“There is hardly a policy on the WSF website that I didn’t have a hand in. A whole WSF-contingent celebrated with us at our wedding,” Hogshead-Makar wrote in the Feb. 25, 2019 email to Antoine. “I brought my then-new husband to the WSF dinner as part of our honeymoon.”
“The Women’s Sports Foundation was my home for 30 years,” she said.
As advocacy director, her only paid position with WSF, Hogshead-Makar registered a series of victories.
“Her influence reaches millions of women and has contributed to the USA’s successes in international competitions by giving girls opportunities that did not previously exist,” the International Olympic Committee said in a statement in 2014 when it awarded Hogshead-Makar its Women In Sport award.
The USOPC nominated Hogshead-Makar for the IOC award in 2011. In a 2011 voicemail informing her of his organization’s plans, USOPC chief executive officer Scott Blackmun said to Hogshead-Makar with “your impact on women’s sport, you’re a fantastic candidate.”
Hogshead-Makar’s work was highlighted in a report trumpeting WSF’s accomplishments leading up to the organization’s 40th anniversary in 2012.
“Advocacy is at the core of the WSF’s work,” said the report that went on to list the organization’s achievements. “Sexual Harassment/Molestation: Changing coaching ethics policies to be consistent with other professional codes of ethics that prohibit sexual relations.”
“Nancy Hogshead-Makar is a heroine,” said Micki King, the Olympic diving champion and longtime WSF board member.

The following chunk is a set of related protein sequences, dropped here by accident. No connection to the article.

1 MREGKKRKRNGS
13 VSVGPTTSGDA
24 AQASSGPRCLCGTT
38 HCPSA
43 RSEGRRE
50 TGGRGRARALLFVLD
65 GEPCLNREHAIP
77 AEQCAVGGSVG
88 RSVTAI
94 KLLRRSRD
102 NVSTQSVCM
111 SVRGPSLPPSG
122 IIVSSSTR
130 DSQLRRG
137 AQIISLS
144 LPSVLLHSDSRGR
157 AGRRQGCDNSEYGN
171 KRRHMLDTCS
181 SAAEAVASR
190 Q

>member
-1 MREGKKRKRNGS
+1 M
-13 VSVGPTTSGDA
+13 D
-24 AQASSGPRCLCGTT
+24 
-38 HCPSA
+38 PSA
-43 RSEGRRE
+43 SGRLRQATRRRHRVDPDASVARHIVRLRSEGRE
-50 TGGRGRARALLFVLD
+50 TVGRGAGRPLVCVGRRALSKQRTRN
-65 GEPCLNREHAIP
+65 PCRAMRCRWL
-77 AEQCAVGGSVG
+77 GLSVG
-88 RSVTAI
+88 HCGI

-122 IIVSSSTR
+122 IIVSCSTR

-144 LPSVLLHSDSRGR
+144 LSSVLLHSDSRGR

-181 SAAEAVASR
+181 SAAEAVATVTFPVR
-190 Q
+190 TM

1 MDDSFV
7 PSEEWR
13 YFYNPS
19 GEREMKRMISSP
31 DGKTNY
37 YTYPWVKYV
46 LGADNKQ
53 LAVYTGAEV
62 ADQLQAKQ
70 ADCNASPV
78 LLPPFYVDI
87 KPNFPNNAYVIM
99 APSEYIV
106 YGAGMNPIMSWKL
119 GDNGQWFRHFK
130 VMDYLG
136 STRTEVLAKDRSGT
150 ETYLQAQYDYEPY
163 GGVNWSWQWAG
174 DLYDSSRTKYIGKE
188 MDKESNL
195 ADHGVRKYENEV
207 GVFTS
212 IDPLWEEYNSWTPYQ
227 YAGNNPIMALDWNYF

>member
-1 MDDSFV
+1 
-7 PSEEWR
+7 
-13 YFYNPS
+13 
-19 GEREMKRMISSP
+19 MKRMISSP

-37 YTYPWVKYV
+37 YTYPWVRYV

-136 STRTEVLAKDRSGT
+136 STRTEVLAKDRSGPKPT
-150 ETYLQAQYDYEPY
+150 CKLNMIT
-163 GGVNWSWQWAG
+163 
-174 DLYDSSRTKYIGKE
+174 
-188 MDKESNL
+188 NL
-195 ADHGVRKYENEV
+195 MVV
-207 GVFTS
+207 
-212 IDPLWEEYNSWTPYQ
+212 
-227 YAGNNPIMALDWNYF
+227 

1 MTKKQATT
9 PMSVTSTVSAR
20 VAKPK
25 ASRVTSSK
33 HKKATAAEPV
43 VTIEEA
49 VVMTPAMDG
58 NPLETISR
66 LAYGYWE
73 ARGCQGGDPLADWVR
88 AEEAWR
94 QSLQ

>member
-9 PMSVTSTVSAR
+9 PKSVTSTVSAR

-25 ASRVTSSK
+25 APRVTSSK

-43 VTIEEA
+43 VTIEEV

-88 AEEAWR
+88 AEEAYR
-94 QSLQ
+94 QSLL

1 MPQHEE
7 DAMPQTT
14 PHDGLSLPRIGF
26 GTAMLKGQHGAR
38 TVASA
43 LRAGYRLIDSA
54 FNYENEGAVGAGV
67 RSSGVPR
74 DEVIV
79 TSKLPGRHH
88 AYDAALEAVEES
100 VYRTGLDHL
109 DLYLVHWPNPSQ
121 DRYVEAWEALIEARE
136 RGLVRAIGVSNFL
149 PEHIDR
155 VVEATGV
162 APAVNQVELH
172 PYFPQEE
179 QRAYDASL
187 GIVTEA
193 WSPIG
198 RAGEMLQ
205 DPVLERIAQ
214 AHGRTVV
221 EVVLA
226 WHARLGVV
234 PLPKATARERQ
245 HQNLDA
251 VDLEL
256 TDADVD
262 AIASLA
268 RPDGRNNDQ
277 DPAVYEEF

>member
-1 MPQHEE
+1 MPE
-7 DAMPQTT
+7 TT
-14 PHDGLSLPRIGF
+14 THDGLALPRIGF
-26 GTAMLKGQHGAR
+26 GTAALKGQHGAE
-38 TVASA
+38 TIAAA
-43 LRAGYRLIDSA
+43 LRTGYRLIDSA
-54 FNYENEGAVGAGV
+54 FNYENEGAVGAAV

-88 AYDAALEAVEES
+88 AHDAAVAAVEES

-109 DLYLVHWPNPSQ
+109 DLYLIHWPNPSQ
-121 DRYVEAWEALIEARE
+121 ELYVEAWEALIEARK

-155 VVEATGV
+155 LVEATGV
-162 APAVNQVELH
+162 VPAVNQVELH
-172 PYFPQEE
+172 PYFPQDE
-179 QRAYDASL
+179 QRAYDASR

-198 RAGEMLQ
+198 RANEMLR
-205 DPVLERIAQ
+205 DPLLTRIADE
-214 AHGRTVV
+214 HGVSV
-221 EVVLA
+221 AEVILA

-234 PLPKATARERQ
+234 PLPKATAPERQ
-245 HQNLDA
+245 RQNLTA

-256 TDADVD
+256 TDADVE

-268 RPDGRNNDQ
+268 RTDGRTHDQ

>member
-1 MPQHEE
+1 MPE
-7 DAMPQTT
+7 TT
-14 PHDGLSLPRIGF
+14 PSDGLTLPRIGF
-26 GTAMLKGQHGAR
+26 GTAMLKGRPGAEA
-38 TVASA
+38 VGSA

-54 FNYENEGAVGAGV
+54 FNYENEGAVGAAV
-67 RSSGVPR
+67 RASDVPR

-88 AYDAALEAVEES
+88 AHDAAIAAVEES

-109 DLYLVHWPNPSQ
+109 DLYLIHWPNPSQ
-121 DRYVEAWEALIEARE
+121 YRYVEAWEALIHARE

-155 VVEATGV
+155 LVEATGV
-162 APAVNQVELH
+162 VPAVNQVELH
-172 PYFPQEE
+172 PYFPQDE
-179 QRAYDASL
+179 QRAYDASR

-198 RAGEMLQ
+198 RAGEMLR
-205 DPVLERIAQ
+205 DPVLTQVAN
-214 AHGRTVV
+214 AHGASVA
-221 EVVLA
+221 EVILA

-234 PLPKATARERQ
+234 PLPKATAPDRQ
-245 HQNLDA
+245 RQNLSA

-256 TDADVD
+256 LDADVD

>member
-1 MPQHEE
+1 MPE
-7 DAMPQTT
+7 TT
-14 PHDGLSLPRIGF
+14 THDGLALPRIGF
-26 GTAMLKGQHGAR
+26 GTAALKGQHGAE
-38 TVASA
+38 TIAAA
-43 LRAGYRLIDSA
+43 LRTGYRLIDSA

But officials at the USOPC didn’t share King’s view.
The USOPC board of directors in 2012 banned romantic and sexual relationships between coaches and the athletes they coach, a restriction long pushed by Hogshead-Makar. The USOPC approval came after Hogshead-Makar appealed directly to USOPC board members after Blackmun failed to advance Hogshead-Makar’s policy proposal to the full board, she said.
“Merry indeed!” WSF CEO Kathryn Olson said in an email to WSF board members shortly before Christmas 2012 regarding the USOPC ban. “Great progress Nancy and so encouraging to see the explicit ban defined for those in ‘direct supervisory’ or ‘positions of power or trust.’ I know this project has been a long road but you are tenacious. Well done and a huge thank you on behalf of all the athletes who will be protected.”
But the strained relationship between Hogshead-Makar and Blackmun and other top USOPC executives and officials was clear the previous March after Hogshead-Makar criticized the USOPC in an Orange County Register article for not taking the lead in banning romantic and sexual relationships between coaches and athletes.
“So rather than the USOC saying we control the purse strings and here’s the policy,” Hogshead-Makar told the Register, “they instead allow the coaching associations (to establish policies) and they want to preserve this option for being able to have romantic relationships and sexual relationships with athletes.”
In a March 20, 2012 email to Hogshead-Makar, Blackmun wrote, “I hope you don’t feel like you need to communicate with me through the newspaper.”
“I was not trying to communicate with you via the media,” Hogshead-Makar responded. “I don’t think you meant to, but I’m feeling a little defensive about these remarks.”
She then listed a number of attempts by her and others to push the USOPC and officials at national governing bodies to adopt the ban.
“Well, I could go on here about cajoling and communicating with the Olympic family, but you get the idea,” Hogshead-Makar wrote in the email.
“Scott Blackmun hated every attempt,” Hogshead-Makar said.
Hogshead-Makar said Olson told her that Blackmun “would call (Olson) and get her to try to silence me through a number of strategies.”
Shortly after a call to Olson from Blackmun, Hogshead-Makar said, “The WSF was poised to have a petition in support of what is now the US Center for SafeSport. (Olson) directed that we stop the effort minutes before we hit the ‘send’ button because Blackmun and Mosley asked her to. Another time, I was on ESPN’s ‘Outside the Lines’ and he called her to complain.”